Five Days of Bleeding is urban folktale told in the syncopated rhythms of black-vaudeville patter. Cruz has got his hip-hop chops; but, behind him, you can hear Charlie Mingus plucking on an upright bass. This is a novel to be sung aloud. Pop your fingers, people.
Five Days of Bleeding
Ricardo Cortez Cruz
Five Days of Bleeding is the black experience in sound, a fight to dance and celebrate cultural roots, and the struggle of a dark homeless woman, Zu-Zu Girl, to have voice in White America.
Taunted by the violent character “Chops,” Zu-Zu sings to keep her spirit alive in New York City’s Central Park. Zu-Zu and the novel’s narrator have a relationship which is transformed into a stormy, dreamlike urban affair. Their oppressive situation is depicted through multiple collages of sound and image, a funky mix of original and sampled cuts, both literary and musical.
The social chaos around them is remixed in a text consisting of street beats, classic breaks, and fresh-cool cadences. Bleeding proves that the loudest noises of moral panic can be gunshots, to be sure, but they can also be the very human sound of the music of hope and despair.
Ricardo Cortez Cruz maneuvers through the dark side of life, droppin’ pop references galore that stream into the reader’s consciousness, creating an ill landscape of surreal horror that’s wicked (and amazingly humorous) flipside to our own reality. Beneath the hyperreal texture of each outlandish scenario, Five Days of Bleeding resonates with an urgency rarely found anywhere nowadays, except for Hip-Hop.
If Grandmaster Flash, Jimi Hendrix, and Jacob Lawrence were to write a novel, you’d have a piece very similar to Ricardo Cortez Cruz’s.
Cruz is a kind of literary Michael Jordan whose verbal “moves” combine power, speed, and grace, and whose narrative skills include being able to start a scene one way and then unexpectedly change directions.
Straight Outta Compton is a linguistic breakdance, a colloquial jitterbug, a slangy flashdance, full of risks that pay off with harsh delight. It’s surreal at times, a nightmare in broad daylight with a lot of possessed and dispossessed characters, characters who talk out of two sides of their heads. These characters talk jive, they lust and scream, laugh and shout; most of all they stay in motion, living hard and fast in the moment, moment after moment.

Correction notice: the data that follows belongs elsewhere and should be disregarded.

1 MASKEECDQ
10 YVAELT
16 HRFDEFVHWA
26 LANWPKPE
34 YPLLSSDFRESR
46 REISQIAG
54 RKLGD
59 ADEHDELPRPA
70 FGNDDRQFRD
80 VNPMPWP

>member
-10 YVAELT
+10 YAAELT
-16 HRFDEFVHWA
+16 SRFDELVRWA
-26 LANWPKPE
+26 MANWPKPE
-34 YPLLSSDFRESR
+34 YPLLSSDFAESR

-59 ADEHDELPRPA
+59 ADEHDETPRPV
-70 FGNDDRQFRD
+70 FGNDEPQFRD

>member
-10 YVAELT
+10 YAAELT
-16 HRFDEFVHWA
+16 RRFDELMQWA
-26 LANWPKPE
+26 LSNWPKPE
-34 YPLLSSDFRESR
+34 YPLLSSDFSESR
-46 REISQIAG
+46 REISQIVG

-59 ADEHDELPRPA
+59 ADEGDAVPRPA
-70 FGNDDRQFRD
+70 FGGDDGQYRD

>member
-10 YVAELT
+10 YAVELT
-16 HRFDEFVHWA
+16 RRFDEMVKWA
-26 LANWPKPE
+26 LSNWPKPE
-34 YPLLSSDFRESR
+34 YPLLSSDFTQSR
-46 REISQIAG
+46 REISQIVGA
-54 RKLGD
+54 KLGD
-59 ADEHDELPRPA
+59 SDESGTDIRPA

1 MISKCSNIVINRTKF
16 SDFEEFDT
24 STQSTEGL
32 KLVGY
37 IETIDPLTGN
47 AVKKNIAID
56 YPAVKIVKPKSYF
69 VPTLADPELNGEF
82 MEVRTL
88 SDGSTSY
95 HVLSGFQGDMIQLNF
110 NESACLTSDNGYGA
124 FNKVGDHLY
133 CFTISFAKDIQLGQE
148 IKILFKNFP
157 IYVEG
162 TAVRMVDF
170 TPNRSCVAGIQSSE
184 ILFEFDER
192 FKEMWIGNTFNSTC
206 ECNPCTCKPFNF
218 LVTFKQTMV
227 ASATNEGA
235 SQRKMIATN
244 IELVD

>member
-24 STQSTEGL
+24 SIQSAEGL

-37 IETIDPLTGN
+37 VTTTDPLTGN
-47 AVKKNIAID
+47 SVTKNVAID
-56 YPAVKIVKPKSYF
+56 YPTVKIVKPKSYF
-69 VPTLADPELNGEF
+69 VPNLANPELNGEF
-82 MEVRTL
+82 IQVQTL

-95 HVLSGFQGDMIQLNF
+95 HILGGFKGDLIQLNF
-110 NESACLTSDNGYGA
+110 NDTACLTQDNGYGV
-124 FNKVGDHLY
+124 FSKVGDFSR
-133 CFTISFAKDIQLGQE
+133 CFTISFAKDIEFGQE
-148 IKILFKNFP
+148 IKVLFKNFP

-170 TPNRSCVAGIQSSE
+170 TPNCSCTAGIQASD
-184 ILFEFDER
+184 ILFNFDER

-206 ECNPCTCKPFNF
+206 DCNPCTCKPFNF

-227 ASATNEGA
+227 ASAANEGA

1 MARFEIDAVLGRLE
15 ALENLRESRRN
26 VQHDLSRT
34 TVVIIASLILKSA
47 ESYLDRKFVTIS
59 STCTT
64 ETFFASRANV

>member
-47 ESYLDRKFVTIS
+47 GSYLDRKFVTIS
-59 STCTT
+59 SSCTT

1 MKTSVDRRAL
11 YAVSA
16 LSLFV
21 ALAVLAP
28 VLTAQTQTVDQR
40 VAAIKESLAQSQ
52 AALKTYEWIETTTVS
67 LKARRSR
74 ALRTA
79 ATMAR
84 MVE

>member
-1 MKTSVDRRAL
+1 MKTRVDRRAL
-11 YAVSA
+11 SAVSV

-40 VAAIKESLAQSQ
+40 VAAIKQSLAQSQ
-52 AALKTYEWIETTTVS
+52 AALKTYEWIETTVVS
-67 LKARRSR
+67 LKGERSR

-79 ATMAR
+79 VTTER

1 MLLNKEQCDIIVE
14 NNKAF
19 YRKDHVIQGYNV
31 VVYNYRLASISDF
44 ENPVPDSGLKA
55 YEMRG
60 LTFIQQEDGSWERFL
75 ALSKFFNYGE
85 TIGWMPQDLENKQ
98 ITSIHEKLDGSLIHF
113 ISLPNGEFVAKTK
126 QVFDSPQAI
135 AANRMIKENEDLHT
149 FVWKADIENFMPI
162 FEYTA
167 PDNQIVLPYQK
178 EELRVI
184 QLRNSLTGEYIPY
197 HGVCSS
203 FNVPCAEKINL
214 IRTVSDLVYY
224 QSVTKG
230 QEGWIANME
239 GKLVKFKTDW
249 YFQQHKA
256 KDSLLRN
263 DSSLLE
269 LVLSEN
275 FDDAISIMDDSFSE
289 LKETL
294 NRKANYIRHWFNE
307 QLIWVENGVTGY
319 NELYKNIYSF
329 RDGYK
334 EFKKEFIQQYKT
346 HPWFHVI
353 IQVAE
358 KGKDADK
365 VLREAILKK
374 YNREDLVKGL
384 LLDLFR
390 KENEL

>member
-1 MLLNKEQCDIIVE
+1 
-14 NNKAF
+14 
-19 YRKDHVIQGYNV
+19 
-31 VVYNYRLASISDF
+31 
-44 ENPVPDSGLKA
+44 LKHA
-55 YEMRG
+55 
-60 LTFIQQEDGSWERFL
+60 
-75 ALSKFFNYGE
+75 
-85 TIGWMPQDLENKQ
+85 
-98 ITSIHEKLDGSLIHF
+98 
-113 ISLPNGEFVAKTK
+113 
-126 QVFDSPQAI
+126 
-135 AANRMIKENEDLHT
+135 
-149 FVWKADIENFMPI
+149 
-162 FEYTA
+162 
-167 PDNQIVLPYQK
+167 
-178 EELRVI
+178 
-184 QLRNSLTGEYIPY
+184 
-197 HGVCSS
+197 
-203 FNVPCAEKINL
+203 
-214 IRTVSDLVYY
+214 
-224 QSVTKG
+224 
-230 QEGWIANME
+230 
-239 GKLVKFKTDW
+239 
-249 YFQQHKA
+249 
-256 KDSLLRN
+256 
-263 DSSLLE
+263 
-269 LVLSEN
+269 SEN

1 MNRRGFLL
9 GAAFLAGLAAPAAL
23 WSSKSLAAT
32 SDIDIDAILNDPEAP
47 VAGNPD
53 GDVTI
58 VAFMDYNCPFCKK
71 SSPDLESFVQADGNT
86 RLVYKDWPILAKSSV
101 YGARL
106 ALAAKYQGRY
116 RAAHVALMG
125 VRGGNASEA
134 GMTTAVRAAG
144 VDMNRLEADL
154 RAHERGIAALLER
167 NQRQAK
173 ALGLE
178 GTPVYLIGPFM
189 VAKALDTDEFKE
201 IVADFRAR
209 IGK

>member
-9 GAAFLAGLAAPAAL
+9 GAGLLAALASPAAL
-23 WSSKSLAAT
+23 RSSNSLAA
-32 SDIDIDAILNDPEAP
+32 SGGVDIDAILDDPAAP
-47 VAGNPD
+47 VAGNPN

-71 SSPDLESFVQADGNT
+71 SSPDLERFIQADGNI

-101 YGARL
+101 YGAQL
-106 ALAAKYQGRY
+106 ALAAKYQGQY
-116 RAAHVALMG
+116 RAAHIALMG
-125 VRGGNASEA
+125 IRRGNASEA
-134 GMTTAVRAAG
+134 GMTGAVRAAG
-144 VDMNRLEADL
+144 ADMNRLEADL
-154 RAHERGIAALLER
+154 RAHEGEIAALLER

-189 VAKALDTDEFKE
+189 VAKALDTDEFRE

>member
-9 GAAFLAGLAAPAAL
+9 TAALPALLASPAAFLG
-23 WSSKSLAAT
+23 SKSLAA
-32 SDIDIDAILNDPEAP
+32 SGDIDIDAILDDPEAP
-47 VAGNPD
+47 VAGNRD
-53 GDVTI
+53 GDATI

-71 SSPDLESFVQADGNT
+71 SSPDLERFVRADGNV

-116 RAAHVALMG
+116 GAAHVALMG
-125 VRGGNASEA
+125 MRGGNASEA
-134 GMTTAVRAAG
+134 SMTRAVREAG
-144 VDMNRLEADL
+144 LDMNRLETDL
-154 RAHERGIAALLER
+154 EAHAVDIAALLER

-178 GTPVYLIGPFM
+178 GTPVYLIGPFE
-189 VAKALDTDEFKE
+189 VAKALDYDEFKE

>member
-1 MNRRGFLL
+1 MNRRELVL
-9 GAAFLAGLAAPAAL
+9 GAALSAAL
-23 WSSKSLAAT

Straight Outta Compton
Ricardo Cortez Cruz
Straight Outta Compton is about living large, living in the fast lane. It raps to its readers about being black, being born and raised in the L.A. ghetto, being so-called “Niggaz 4-Life,” being sweet on black life (for those in it, the beat goes on). It focuses on the lives of two black men, Rooster and Clive-nem, who grow up together in Compton. Clive-nem and Rooster split up, fall into rival gangs — the Bloods and the Crips — and begin to hate each other. Clive has other problems besides Rooster — namely, Compton. He thinks that he’s made a girl pregnant. He’s involved with gangs. Straight Outta Compton samples from all aspects of black life in its search to have its characters find what rapper Heavy D. would call a “Peaceful Journey.” It wasn’t just written; it was mixed by a DJ, and the result is hyped!
Ricardo Cortez Cruz’s novel Straight Outta Compton is a linguistic breakdance, a colloquial jitterbug, a slangy flashdance, full of risks that pay off with harsh delight. It’s surreal at times, a nightmare in broad daylight with a lot of possessed and dispossessed characters, characters who talk out of two sides of their heads. These characters talk jive, they lust and scream, laugh and shout; most of all they stay in motion, living hard and fast in the moment, moment after moment. They are whirled together in wonderment and anger. There’s courage here. Boldness. Life lived at the speed of television light and noise. And there’s rock hard authority. The confident, angry voice of the author lends them their anger. And who can say that this anger is unjustified in the streets of South Central L.A., or in this novel, that is not itself a kind of passionate expression of the quest for love?
As we move into the nineties, rap music’s slice-and-dice (and then bring-the-noize) approach has been this country’s most effective and original strategy for providing outsiders with a sense of the urgency, anger, and sheer exhilaration produced by the collisions of sounds, sights, and people in our urban jungles. Now in Straight Outta Compton, Ricardo Cruz has succeeded in writing the first major rap novel. It’s a brutal, authentic, and often startling book brimming over with the surrealism and black humor, exotic lyricism, and struttin’ intensity of our ghetto’s mean street scenes.